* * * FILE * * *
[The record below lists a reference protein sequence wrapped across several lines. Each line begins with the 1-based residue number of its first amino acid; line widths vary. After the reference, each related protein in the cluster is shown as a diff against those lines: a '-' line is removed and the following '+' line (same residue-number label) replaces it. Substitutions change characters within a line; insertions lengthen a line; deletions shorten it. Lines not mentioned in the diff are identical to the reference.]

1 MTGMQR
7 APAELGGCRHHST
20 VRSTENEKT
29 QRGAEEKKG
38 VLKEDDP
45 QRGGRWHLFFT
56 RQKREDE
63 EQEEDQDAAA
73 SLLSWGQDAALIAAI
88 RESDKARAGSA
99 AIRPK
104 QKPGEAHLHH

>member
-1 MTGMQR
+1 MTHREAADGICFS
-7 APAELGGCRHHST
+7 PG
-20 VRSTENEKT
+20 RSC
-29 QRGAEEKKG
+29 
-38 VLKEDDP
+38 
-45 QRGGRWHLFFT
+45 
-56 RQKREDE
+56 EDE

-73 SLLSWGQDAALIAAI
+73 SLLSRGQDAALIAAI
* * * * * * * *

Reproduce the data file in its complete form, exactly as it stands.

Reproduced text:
[The record below lists a reference protein sequence wrapped across several lines. Each line begins with the 1-based residue number of its first amino acid; line widths vary. After the reference, each related protein in the cluster is shown as a diff against those lines: a '-' line is removed and the following '+' line (same residue-number label) replaces it. Substitutions change characters within a line; insertions lengthen a line; deletions shorten it. Lines not mentioned in the diff are identical to the reference.]

1 MTGMQR
7 APAELGGCRHHST
20 VRSTENEKT
29 QRGAEEKKG
38 VLKEDDP
45 QRGGRWHLFFT
56 RQKREDE
63 EQEEDQDAAA
73 SLLSWGQDAALIAAI
88 RESDKARAGSA
99 AIRPK
104 QKPGEAHLHH

>member
-1 MTGMQR
+1 MTHREAADGICFS
-7 APAELGGCRHHST
+7 PG
-20 VRSTENEKT
+20 RSC
-29 QRGAEEKKG
+29 
-38 VLKEDDP
+38 
-45 QRGGRWHLFFT
+45 
-56 RQKREDE
+56 EDE

-73 SLLSWGQDAALIAAI
+73 SLLSRGQDAALIAAI